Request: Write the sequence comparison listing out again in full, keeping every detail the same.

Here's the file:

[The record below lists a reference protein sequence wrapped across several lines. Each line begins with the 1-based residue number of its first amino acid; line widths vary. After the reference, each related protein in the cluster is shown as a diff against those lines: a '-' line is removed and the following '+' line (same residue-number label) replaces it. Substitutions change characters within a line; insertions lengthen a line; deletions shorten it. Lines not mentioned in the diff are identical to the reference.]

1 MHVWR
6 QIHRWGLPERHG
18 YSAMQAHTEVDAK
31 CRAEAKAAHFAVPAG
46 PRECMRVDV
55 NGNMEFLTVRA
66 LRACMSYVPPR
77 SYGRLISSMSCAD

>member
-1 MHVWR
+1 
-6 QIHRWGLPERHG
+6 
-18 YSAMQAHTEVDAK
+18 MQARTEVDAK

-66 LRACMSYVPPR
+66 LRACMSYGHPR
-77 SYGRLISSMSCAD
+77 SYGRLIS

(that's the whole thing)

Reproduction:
[The record below lists a reference protein sequence wrapped across several lines. Each line begins with the 1-based residue number of its first amino acid; line widths vary. After the reference, each related protein in the cluster is shown as a diff against those lines: a '-' line is removed and the following '+' line (same residue-number label) replaces it. Substitutions change characters within a line; insertions lengthen a line; deletions shorten it. Lines not mentioned in the diff are identical to the reference.]

1 MHVWR
6 QIHRWGLPERHG
18 YSAMQAHTEVDAK
31 CRAEAKAAHFAVPAG
46 PRECMRVDV
55 NGNMEFLTVRA
66 LRACMSYVPPR
77 SYGRLISSMSCAD

>member
-1 MHVWR
+1 
-6 QIHRWGLPERHG
+6 
-18 YSAMQAHTEVDAK
+18 MQARTEVDAK

-66 LRACMSYVPPR
+66 LRACMSYGHPR
-77 SYGRLISSMSCAD
+77 SYGRLIS